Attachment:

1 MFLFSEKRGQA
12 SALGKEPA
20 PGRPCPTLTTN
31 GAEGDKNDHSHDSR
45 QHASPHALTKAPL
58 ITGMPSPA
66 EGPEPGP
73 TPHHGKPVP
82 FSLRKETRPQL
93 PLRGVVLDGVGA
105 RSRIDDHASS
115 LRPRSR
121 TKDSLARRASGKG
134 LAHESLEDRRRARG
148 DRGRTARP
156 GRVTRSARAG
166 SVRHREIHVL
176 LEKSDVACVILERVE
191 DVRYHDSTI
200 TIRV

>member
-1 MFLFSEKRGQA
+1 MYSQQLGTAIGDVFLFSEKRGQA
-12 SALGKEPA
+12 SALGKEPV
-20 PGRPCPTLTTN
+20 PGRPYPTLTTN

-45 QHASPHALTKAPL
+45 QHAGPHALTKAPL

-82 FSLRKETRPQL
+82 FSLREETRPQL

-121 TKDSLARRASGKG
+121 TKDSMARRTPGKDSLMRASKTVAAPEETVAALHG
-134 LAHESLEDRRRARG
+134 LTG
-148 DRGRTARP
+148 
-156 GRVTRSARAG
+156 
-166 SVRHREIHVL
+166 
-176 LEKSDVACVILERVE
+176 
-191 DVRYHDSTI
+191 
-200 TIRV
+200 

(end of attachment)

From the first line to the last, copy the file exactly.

1 MFLFSEKRGQA
12 SALGKEPA
20 PGRPCPTLTTN
31 GAEGDKNDHSHDSR
45 QHASPHALTKAPL
58 ITGMPSPA
66 EGPEPGP
73 TPHHGKPVP
82 FSLRKETRPQL
93 PLRGVVLDGVGA
105 RSRIDDHASS
115 LRPRSR
121 TKDSLARRASGKG
134 LAHESLEDRRRARG
148 DRGRTARP
156 GRVTRSARAG
166 SVRHREIHVL
176 LEKSDVACVILERVE
191 DVRYHDSTI
200 TIRV

>member
-1 MFLFSEKRGQA
+1 MYSQQLGTAIGDVFLFSEKRGQA
-12 SALGKEPA
+12 SALGKEPV
-20 PGRPCPTLTTN
+20 PGRPYPTLTTN

-45 QHASPHALTKAPL
+45 QHAGPHALTKAPL

-82 FSLRKETRPQL
+82 FSLREETRPQL

-121 TKDSLARRASGKG
+121 TKDSMARRTPGKDSLMRASKTVAAPEETVAALHG
-134 LAHESLEDRRRARG
+134 LTG
-148 DRGRTARP
+148 
-156 GRVTRSARAG
+156 
-166 SVRHREIHVL
+166 
-176 LEKSDVACVILERVE
+176 
-191 DVRYHDSTI
+191 
-200 TIRV
+200 